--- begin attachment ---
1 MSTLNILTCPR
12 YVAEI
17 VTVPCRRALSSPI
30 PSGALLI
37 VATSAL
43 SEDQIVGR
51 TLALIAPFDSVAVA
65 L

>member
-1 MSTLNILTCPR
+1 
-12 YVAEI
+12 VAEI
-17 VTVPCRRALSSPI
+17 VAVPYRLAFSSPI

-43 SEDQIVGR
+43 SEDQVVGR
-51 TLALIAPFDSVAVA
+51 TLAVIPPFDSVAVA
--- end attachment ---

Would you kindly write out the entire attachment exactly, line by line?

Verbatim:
1 MSTLNILTCPR
12 YVAEI
17 VTVPCRRALSSPI
30 PSGALLI
37 VATSAL
43 SEDQIVGR
51 TLALIAPFDSVAVA
65 L

>member
-1 MSTLNILTCPR
+1 
-12 YVAEI
+12 VAEI
-17 VTVPCRRALSSPI
+17 VAVPYRLAFSSPI

-43 SEDQIVGR
+43 SEDQVVGR
-51 TLALIAPFDSVAVA
+51 TLAVIPPFDSVAVA